Asus Chromebook CX1101 Review

Covering the basics

₹ 19,999

In this work-from-anywhere era, Chromebooks are fast making a name for themselves as portable workhorses. They are an ideal option for anyone looking for lightweight computing on the go, and that too without spending a bomb. 

Enter Asus’ Chromebook CX1101, which caters to the above requirements, and yet costs as much as a mid-range Android smartphone. Having spent a few weeks using the laptop everywhere possible from our desk to the dining table and even while sitting on the pot, here’s our review.

Design: Deceptively sturdy

Asus isn’t trying to hide the fact that this is an affordable laptop, and you’ll find more plastic in use here than the Great Pacific garbage patch. The lid gets a glossy finish, which adds a pinch of premium-ness to the otherwise mundane design. 

Having said that, the Chromebook is surprisingly well built, and feels sturdy. Asus says that they have used military-grade materials to build the laptop, and say that it is built to survive shocks, drops and vibrations. Short of throwing it down the stairs, there’s no real way to test these claims, but as we said, the build quality feels really good.

Just like the Chromebook C523 we reviewed last year, this new Chromebook too can lay flat on a surface. The hinge feels strong and the 180-degree motion is smooth. It however feels like Asus missed a trick here. They could have added a few more degrees of flex to the hinge letting users flip the display to the other side and watch OTT content without a keyboard and trackpad in their line of sight.

Display: Bezels from the 90s

The first thing you notice before your eyes get to the 11.6in screen are the black bezels. We can’t help being reminded of the days of yore when bezels as thick as these used to be the norm on laptops. 

The display itself isn’t too contemporary either, and the HD resolution feels inadequate. The 11.6in size isn’t a problem, and is in fact perfect for when you’re on the move and don’t have a lot of space to work in. The display is fine as long as you’re indoors and spending most of the time typing on blank documents (as we’re right now) or making presentations. But the overall quality could have been better with higher levels of brightness, better colours, and wider viewing angles.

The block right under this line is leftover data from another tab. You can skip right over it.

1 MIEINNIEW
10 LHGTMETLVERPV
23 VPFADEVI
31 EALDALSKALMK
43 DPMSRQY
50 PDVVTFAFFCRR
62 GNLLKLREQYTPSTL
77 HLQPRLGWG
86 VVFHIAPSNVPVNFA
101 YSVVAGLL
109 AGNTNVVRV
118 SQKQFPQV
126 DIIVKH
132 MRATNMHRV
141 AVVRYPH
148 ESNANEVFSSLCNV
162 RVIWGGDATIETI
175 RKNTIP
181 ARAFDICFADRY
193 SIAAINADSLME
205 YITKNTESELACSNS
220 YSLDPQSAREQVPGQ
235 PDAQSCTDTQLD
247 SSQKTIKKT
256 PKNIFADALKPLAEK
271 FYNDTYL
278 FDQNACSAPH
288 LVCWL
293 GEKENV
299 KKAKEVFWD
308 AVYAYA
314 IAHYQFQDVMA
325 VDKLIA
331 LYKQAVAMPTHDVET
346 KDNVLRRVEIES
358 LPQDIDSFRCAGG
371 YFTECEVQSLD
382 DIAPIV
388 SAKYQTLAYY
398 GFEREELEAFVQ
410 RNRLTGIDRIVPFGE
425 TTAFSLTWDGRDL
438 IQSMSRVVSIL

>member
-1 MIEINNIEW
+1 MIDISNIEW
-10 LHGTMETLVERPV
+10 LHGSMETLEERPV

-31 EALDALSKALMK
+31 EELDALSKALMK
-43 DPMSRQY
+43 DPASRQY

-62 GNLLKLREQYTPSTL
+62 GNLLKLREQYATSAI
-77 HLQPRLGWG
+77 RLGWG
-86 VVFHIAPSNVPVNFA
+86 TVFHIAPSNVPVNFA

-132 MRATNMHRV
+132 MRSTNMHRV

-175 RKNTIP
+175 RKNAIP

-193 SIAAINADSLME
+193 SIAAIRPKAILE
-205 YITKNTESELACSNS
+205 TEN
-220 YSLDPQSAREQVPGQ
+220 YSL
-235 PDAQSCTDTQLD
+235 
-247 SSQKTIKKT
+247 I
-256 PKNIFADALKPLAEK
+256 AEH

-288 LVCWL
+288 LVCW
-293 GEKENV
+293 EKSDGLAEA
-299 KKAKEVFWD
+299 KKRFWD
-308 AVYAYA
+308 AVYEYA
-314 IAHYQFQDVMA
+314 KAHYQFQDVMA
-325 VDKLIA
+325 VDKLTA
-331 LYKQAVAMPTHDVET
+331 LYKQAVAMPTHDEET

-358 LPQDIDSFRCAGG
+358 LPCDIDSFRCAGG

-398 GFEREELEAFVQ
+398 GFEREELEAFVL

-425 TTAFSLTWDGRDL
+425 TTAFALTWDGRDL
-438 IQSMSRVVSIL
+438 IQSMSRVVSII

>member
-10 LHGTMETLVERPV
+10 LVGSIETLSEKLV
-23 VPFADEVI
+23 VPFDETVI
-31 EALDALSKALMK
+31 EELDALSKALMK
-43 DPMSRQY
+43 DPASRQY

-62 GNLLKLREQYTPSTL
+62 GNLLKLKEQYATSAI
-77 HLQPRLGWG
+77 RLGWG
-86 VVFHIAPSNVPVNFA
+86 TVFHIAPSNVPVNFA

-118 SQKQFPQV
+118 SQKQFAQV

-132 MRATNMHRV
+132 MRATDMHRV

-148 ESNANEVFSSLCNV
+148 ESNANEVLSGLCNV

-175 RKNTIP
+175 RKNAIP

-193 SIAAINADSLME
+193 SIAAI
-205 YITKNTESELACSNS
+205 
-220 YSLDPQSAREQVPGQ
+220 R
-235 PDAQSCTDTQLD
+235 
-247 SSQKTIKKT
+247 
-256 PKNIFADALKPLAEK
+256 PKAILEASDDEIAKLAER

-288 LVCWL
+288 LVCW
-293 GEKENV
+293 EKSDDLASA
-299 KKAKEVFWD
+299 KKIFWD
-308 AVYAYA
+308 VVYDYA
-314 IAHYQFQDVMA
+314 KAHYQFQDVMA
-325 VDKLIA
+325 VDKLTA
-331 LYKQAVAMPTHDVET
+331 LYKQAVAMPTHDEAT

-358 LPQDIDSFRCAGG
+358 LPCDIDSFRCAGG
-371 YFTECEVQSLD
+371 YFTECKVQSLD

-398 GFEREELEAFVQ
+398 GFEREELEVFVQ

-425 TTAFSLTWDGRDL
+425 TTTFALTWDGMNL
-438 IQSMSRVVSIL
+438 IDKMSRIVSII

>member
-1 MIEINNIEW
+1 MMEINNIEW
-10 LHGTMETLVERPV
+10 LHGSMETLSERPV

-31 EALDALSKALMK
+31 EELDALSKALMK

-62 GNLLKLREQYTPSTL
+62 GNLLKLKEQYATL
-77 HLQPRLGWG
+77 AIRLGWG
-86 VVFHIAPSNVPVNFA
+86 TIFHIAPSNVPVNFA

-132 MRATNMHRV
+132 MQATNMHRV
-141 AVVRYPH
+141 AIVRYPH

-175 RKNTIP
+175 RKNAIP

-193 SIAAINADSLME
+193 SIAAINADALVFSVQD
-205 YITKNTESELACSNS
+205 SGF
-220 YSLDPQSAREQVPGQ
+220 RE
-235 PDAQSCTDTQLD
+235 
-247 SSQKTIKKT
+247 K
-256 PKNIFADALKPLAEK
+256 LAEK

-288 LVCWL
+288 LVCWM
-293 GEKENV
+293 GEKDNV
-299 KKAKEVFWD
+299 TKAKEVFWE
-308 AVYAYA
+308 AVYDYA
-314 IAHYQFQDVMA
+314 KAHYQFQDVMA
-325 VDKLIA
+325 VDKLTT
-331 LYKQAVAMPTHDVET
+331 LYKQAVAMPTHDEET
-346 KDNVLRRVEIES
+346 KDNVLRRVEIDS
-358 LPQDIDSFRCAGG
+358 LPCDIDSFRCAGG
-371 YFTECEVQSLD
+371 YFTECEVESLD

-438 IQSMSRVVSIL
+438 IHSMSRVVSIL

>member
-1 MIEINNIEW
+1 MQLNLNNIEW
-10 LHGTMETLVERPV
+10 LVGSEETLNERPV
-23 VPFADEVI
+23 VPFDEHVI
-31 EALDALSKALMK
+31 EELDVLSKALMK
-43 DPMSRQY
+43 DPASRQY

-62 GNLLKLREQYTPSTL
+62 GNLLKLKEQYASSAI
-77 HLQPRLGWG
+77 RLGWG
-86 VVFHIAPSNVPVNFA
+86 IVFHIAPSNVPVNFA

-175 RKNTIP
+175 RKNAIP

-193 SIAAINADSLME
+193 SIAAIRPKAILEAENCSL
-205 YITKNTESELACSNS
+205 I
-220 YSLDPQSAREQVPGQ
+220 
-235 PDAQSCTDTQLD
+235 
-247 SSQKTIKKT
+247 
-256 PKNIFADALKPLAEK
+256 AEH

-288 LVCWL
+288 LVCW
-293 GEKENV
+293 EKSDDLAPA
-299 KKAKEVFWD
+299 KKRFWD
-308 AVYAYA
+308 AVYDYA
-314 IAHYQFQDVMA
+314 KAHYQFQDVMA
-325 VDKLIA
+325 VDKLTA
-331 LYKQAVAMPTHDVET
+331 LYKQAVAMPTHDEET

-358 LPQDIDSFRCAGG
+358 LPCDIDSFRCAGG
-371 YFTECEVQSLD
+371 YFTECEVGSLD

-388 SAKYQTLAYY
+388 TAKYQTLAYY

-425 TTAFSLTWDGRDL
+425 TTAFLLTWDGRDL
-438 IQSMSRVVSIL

There’s an HD-resolution webcam embedded in the top bezel, which is strictly average. During the day, your office colleagues or school teacher will be able to see you clearly enough. But that won’t be the case in the evenings, as the camera struggles in low light.

Performance: Productivity on the go

Under the hood is an Intel Celeron N4020 processor paired with Intel’s HD Graphics 600, and 4GB of RAM. You’d think that this combination doesn’t quite scream speed, and you’re not wrong. But then you shouldn’t forget that this laptop doesn’t run resource-hogging Windows OS, but a lightweight Chrome OS, and that makes all the difference. Even the RAM-killing Chrome browser works like a charm on this lightweight OS. 

The laptop’s internals are able to easily handle Google’s suite of apps that you would require for office work or online studies. You can also take breaks in between and watch YouTube videos with ease. But don’t expect to have a great experience when trying to play games (even casual ones) or binging on Netflix shows. The moment you try to push the laptop even a bit, its inadequacies start to show.

Asus’ Chromebooks have been getting better, and this evolution is quite clear when it comes to the keyboard and trackpad. The keys are decently spaced out, and the 1.5mm travel makes for a comfortable typing experience. The trackpad isn’t the biggest, but just about the right size for daily use. Scrolling is smooth, and so are the multi-finger gestures. 

The built-in battery is good enough to last an entire working day on a single charge. Our usage involved using Google’s suite of apps for office work, and watching videos on YouTube during breaks. Charging is quite quick too, and you fully juice up the Chromebook’s battery in about an hour.

Verdict: Should you buy it?

There’s a lot to like about the barebones experience of this Asus Chromebook CX1101 and Google’s ChromeOS in general. If you’re looking for a laptop for your kid’s online studies or an easy-to-use device for a senior member of your family, this Chromebook ticks a lot of the right boxes. For a “laptop” under ₹20,000, it does a lot of the basic stuff right, just don’t expect it to do a lot beyond that.

Stuff Says

Is a lot like an affordable Android phone, and costs like one too.
Good stuff
Bad stuff
  1. Light on the pockets

  1. Plastic, but sturdy build

  1. Basics tasks handled well

  1. Decent battery life

  1. Underwhelming display

  1. Struggles with anything beyond basic tasks

Display: 11.6in HD LCD
Processor: Intel Celeron N4020 dual-core
GPU: Intel HD Graphics 600
Memory: 4GB / 64GB
OS: Chrome OS
Weight: 1.24kg
Dimensions: 291.6 x 200.9 x 19.5mm